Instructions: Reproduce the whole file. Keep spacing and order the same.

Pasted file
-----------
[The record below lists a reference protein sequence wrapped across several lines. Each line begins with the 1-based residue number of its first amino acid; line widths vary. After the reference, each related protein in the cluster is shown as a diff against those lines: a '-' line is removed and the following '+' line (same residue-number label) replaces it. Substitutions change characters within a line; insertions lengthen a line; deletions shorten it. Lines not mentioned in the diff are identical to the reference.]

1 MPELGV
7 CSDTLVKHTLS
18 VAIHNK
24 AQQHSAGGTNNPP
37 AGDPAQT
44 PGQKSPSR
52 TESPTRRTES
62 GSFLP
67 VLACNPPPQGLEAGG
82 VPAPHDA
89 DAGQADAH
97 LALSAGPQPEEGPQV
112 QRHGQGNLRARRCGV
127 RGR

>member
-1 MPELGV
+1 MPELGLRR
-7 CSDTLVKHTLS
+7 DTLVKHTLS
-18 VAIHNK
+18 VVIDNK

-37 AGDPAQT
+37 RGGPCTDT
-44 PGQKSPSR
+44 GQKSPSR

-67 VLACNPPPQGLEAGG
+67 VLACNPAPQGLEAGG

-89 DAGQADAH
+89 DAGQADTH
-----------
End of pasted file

[The record below lists a reference protein sequence wrapped across several lines. Each line begins with the 1-based residue number of its first amino acid; line widths vary. After the reference, each related protein in the cluster is shown as a diff against those lines: a '-' line is removed and the following '+' line (same residue-number label) replaces it. Substitutions change characters within a line; insertions lengthen a line; deletions shorten it. Lines not mentioned in the diff are identical to the reference.]

1 MPELGV
7 CSDTLVKHTLS
18 VAIHNK
24 AQQHSAGGTNNPP
37 AGDPAQT
44 PGQKSPSR
52 TESPTRRTES
62 GSFLP
67 VLACNPPPQGLEAGG
82 VPAPHDA
89 DAGQADAH
97 LALSAGPQPEEGPQV
112 QRHGQGNLRARRCGV
127 RGR

>member
-1 MPELGV
+1 MPELGLRR
-7 CSDTLVKHTLS
+7 DTLVKHTLS
-18 VAIHNK
+18 VVIDNK

-37 AGDPAQT
+37 RGGPCTDT
-44 PGQKSPSR
+44 GQKSPSR

-67 VLACNPPPQGLEAGG
+67 VLACNPAPQGLEAGG

-89 DAGQADAH
+89 DAGQADTH